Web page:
Over the past few months, I have reached out to NCAA and NAIA head baseball coaches and asked one question that has intrigued me for some time. The response to this question has been tremendous and some times even stunning.
Over 100 coaches have provided their perspective to my question. As I am compiling their answers, I wanted to share one response from current head coach at California State University Northridge, Greg Moore. Coach Moore is the ninth head coach in Matador history and in the words of Oregon Head Baseball Coach George Horton “Greg has always been on my short list as one of the best young coaches in the country. Greg has that special balance of knowledge, teaching ability, and work ethic that only the elite coaches can demonstrate. I’m sure Greg will do a fabulous job in the years to come.”
Coach Moore was very open and helpful on my quest to gather the answer to this question. He even invited me and Lefty to come up for a game (which we be doing for sure). He said he believes in helping kids enjoy and grow from the game.
The question I asked Coach Moore and the other coaches is…
What would surprise parents and players most about how you evaluate and recruit players?
Coach Moore: It would surprise parents if they understood how much we evaluate the response to failure. We want to see how a young man and his parents fail on the field and over a long period of time. This ranges from sitting the bench, to a rough slump. Most of the best players succeed day to day and week to week. Parents of course enjoy that. I want to see if a mom or dad sees the value in 0 for 12 or 2 weeks without playing.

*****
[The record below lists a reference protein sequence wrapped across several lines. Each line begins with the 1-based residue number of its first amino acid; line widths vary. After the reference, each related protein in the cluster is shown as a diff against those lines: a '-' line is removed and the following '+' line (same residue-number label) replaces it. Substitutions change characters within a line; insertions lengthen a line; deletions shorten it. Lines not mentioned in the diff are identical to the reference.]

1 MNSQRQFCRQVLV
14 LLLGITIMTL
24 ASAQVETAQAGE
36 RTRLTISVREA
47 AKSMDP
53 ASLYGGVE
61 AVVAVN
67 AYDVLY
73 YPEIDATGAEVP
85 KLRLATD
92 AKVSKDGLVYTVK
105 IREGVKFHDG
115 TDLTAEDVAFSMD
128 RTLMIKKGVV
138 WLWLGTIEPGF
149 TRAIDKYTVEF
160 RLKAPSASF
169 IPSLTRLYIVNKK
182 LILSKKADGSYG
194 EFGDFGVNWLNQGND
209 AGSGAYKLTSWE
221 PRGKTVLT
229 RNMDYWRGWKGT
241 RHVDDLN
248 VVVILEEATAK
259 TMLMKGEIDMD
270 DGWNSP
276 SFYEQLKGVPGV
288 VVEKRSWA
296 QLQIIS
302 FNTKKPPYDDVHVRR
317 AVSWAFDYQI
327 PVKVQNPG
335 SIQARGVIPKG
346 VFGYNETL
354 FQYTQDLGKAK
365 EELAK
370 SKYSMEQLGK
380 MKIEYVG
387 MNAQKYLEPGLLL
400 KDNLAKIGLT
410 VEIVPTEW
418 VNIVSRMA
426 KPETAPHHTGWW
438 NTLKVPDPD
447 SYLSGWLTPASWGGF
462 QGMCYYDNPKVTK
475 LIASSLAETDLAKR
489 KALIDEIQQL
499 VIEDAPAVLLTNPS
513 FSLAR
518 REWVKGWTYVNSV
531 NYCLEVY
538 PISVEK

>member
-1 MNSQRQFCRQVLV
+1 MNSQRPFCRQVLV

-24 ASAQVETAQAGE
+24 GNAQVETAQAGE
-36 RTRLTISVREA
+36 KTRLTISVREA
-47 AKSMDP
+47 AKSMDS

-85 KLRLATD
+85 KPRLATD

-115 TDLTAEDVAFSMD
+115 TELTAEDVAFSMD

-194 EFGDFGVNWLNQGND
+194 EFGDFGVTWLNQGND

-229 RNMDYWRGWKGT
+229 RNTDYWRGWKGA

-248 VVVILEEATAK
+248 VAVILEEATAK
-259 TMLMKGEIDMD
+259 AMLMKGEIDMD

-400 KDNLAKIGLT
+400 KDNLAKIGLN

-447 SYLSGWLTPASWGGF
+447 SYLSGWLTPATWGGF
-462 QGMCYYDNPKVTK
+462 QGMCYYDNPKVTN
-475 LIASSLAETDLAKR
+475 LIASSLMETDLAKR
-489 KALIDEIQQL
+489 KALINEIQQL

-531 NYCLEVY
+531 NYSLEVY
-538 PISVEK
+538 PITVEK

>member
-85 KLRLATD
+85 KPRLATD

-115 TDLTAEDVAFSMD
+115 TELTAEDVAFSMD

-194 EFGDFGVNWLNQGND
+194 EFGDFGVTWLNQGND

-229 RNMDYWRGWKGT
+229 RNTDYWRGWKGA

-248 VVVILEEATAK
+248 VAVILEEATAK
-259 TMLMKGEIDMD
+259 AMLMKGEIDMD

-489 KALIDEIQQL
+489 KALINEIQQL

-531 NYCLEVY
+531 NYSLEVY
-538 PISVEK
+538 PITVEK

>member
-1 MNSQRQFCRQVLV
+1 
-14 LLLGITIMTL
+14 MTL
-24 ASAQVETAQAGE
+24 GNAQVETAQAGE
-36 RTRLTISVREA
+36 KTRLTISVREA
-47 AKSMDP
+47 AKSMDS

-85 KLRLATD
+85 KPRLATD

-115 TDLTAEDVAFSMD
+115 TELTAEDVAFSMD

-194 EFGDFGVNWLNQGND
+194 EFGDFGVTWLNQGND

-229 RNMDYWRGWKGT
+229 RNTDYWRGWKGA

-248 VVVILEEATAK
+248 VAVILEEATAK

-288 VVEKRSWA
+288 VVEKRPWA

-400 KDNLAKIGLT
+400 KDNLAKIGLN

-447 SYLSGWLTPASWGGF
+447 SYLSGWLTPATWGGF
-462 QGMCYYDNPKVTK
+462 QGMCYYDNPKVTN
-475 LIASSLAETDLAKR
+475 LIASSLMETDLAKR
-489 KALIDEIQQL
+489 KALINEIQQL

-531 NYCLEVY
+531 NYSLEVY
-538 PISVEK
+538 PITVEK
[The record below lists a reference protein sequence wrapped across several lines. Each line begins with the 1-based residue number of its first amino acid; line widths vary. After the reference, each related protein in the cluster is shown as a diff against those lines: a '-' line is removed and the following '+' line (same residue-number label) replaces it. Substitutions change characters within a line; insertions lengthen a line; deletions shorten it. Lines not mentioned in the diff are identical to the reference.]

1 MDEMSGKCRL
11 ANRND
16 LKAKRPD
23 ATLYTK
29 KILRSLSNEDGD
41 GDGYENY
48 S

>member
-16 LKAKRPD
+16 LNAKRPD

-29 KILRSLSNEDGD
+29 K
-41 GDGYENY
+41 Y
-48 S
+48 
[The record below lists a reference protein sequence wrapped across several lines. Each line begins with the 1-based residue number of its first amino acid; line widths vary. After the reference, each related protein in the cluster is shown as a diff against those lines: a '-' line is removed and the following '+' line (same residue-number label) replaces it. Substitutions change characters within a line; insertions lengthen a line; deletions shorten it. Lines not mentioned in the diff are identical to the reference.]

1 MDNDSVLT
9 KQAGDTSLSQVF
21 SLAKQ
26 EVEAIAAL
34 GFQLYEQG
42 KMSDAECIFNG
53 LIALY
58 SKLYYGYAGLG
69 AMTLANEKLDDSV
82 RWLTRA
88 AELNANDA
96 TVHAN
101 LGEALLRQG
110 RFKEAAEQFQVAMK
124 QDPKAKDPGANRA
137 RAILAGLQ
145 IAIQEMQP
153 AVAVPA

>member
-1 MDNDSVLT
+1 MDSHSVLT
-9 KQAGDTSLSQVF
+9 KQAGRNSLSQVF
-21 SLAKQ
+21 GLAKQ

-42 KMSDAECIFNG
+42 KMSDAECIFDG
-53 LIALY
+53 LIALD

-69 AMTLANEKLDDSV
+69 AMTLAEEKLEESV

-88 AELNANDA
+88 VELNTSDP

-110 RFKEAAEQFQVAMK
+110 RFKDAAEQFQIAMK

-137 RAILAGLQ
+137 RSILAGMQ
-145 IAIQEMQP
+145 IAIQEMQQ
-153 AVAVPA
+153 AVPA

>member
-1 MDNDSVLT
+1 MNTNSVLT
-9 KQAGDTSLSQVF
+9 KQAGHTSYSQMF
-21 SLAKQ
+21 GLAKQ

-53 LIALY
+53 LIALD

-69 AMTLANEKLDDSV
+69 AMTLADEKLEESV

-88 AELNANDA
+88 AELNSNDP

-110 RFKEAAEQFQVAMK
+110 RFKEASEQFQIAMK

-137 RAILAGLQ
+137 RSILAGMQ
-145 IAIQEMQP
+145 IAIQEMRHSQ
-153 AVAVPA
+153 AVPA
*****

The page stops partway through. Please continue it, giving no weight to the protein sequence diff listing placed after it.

Most players, almost all, struggle for extended periods as they move from high school to college, or college to the pros. Seeing struggle on the field is the beginning. The evaluation that matters comes from the questions and answers after the game. Does he blame the shortstop, the umpire or even mechanics that were “off” that day? Or does the performance or contribution to the team begin and end with the person answering the questions. Is there an instinct to create an action plan to improve, or a reflex to sulk or point fingers. We also evaluate parents ability to encourage that productive response to struggles. The most surprising thing we evaluate is what should be no surprise to a baseball player, response to failure.
I found it really interesting that Coach Moore brought up the parents in his evaluation and recruiting process. Good to know.
Coach Moore also referred to his program called Diamond University. Diamond University provides youth, high school and college aged athletes a diverse curriculum connecting lessons from sports, behavioral sciences and academics to provide successful habits for the broader life. These life skills will be taught during Matador Baseball Camps. Coach Moore stated that in this program “we bring in young athletes and parents and teach classes designed to make sure they are both enjoying baseball and working at it the right way. 9 years ago I started this because players were arriving at the University where I coached, neither focused on the right things, or the healthy things.”
Thanks Coach Moore!
Catch Coach Moore and the Matadors Click here for a Game Schedule.